Eight New York residents were charged in what U.S. prosecutors said was a $45 million global debit card cyber-attack scheme targeting banks based in the United Arab Emirates and Oman.
The defendants are accused in a four-count indictment unsealed today in federal court in Brooklyn, New York, of participating in two worldwide attacks. They used stolen account information for prepaid MasterCard-branded debit cards to withdraw millions of dollars from ATM machines from October 2012 to April 2013, prosecutors said.
The targeted banks were National Bank of Ras Al-Khaimah PSC, based in the United Arab Emirates, and Bank Muscat SAOG, Oman’s biggest bank by assets, according to the U.S. Attorney’s Office in Brooklyn.
Members of the scheme hacked into credit card processors to steal the card data and eliminate withdrawal limits, prosecutors said. The took out cash in coordinated efforts “reminiscent of the casino heist in Ocean’s 11,” Brooklyn U.S. Attorney Loretta Lynch said today in a news conference.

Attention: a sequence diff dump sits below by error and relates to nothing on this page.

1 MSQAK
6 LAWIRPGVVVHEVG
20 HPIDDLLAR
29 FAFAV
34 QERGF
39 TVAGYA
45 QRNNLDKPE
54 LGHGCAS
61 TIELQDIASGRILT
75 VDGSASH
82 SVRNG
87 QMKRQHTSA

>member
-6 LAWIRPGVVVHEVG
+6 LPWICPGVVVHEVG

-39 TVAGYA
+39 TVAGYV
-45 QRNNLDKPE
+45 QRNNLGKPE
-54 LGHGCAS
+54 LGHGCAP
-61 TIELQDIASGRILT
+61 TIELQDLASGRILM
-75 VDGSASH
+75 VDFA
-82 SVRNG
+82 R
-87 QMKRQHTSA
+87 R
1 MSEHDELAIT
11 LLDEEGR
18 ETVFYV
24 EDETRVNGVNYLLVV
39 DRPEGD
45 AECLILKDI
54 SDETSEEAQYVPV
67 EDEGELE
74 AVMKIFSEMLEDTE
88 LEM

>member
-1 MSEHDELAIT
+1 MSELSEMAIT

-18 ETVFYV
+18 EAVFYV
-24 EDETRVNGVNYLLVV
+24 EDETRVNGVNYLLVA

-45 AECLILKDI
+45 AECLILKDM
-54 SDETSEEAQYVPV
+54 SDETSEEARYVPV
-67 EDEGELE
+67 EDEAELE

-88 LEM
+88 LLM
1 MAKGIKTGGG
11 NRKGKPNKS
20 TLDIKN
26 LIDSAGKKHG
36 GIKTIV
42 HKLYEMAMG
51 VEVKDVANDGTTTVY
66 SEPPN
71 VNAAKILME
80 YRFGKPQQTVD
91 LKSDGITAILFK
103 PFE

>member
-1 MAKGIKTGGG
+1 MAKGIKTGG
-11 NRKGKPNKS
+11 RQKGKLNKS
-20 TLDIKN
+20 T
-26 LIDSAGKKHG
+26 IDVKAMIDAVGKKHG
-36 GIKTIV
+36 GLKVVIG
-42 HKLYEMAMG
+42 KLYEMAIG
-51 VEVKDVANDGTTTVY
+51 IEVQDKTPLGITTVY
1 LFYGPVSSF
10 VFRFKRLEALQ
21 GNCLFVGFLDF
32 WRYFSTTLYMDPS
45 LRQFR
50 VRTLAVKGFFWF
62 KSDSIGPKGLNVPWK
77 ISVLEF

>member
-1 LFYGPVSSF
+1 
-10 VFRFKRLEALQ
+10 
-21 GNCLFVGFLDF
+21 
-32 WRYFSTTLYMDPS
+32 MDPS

“Our message is clear. Law enforcement should not stand by as cyber criminals target our global financial system for their own ends,” she said.
The attack was the “largest theft of this type that we have yet seen,” she said.
Seven of the individuals, who are residents of Yonkers, New York, have been arrested, prosecutors said. An additional defendant charged in the scheme, Alberto Yusi Lajud-Pena, was reported to have been murdered in the Dominican Republic in April, prosecutors said.
The case is U.S. v. Lajud-Pena, 13-cr-00259, U.S. District Court, Eastern District of New York (Brooklyn).
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